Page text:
DC Healthy Food Retail Program
Additionally, the FEED DC Act creates, in the DC Department of Small and Local Business Development (DSLBD), a Healthy Food Retail Program, which will provide assistance for small retailers seeking to sell healthy foods in underserved communities. Small retailers can include existing corner stores seeking to sell fresh produce and healthy foods; farmers’ markets; and other small retailers, such as fruit and vegetable vendors. The program was funded at $300,000 for fiscal year 2011. These funds are helping corner stores, farmers’ markets, and other small food retailers sell healthy foods in underserved, low-income areas, as directed by the FEED DC Act. DSLBD also will work with a variety of local stakeholders to create a plan for a commercial fruit and vegetable distribution system for corner stores and other small retailers. For more information, see the DC Healthy Food Retail Program.
Policy Efforts to Watch: Georgia Supermarket Access Task Force
The Georgia Supermarket Access Task Force, convened by The Food Trust, the Georgia Family Connection Partnership, and the Georgia Food Industry Association, met over the course of a year to develop policy recommendations to support supermarkets and other fresh food retail in underserved areas of the state. Visit here to view the report.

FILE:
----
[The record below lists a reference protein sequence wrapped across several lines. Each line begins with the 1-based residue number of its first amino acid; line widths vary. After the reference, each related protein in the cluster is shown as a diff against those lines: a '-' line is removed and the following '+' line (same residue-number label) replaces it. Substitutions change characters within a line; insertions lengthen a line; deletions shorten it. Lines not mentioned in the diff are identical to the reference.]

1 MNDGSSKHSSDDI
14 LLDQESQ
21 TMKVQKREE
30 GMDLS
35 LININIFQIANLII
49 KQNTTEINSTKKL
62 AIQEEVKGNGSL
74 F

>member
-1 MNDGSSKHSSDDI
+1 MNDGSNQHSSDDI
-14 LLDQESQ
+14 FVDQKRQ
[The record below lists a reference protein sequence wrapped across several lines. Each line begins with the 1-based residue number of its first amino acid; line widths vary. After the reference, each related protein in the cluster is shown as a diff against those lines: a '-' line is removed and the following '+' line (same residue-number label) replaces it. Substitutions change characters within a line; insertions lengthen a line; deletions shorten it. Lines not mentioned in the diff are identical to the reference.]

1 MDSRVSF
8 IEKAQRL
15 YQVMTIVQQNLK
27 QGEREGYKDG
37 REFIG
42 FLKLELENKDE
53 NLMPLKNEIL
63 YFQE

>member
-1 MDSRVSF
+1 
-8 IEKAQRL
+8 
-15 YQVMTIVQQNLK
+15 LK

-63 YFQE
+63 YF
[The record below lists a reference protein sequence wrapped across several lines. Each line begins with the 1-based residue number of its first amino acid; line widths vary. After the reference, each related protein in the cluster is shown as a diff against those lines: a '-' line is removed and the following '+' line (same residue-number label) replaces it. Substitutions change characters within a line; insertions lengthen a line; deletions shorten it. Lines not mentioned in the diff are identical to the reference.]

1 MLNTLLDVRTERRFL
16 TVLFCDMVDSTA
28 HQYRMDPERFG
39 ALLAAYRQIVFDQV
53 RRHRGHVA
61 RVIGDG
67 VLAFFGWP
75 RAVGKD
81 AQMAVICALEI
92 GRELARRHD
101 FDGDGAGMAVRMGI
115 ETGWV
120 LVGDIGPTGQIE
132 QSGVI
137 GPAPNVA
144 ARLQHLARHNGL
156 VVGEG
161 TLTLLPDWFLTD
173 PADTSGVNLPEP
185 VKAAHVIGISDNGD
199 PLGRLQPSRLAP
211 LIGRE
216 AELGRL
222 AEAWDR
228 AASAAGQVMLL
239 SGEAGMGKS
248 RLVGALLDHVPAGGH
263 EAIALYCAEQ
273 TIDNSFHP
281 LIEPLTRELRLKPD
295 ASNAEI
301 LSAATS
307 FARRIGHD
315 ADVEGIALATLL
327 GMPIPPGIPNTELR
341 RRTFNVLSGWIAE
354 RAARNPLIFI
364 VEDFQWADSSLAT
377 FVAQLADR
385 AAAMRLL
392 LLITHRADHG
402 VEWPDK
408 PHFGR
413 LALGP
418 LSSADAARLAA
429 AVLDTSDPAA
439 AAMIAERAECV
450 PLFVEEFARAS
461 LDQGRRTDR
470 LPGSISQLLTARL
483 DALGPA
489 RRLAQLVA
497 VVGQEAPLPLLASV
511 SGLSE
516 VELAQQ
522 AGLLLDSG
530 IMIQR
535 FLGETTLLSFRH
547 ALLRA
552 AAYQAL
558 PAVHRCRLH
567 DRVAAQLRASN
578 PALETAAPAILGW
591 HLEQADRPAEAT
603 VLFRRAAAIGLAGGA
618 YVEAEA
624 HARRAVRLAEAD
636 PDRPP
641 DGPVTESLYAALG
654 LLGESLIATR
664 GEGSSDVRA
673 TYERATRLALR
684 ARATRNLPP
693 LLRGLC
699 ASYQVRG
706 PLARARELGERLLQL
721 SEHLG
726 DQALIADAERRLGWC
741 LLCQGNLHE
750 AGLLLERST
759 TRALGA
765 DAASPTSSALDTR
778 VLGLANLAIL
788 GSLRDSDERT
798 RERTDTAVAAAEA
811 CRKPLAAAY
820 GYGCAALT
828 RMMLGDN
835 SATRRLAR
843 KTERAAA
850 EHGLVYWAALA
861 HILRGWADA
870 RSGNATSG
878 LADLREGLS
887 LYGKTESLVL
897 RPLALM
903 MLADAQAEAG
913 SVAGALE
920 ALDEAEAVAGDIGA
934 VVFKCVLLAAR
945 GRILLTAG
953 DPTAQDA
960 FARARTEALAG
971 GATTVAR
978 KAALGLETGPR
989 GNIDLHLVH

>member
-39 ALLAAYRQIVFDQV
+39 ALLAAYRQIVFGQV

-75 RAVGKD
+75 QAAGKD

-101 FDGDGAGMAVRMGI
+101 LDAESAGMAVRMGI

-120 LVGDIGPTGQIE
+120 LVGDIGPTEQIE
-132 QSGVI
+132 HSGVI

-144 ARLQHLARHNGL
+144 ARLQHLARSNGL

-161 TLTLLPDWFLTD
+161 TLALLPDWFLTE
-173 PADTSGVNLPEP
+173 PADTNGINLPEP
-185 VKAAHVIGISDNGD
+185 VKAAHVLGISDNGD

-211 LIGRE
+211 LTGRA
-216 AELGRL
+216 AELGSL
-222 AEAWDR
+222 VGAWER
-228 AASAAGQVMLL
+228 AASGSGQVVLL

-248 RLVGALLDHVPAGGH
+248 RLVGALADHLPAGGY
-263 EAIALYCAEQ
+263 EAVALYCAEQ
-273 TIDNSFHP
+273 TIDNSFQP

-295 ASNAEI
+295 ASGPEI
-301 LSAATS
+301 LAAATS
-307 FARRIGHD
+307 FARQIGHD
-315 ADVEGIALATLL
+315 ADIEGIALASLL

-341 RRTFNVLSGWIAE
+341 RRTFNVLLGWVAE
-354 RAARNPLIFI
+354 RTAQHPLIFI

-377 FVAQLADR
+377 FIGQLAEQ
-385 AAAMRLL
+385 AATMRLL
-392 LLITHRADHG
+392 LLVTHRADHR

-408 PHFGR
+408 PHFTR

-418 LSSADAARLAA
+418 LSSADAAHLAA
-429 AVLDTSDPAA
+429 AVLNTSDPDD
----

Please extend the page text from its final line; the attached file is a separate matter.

Changes to SNAP Distribution
In September 2012, cooperative efforts between the Georgia Department of Human Services, Georgia Food Industry Association, and Georgia Supermarket Access Task Force members, led to the overhaul of the state’s Supplemental Nutrition Assistance Program (SNAP) distribution schedule from a 10-day to a 19-day cycle. Historically, the State of Georgia dispersed SNAP, or food stamp, benefits during a 10-day cycle each month. As a result, stores located in areas where a high concentration of SNAP beneficiaries shop experienced a surge of business during that 10-day period, and a significant decline in business during the other days of the month. This imbalance produced a myriad of consequences, including overcrowding and slow periods, difficulty in staffing, and challenges to stocking fresh produce throughout the month. These complications made some retailers hesitant to operate in communities with heavy SNAP participation. The change to the cycle benefits not only SNAP participants, providing a better shopping experience and increased access to fresh fruits and vegetables throughout the month, but also grocers, wholesalers, and suppliers tied to Georgia’s food system.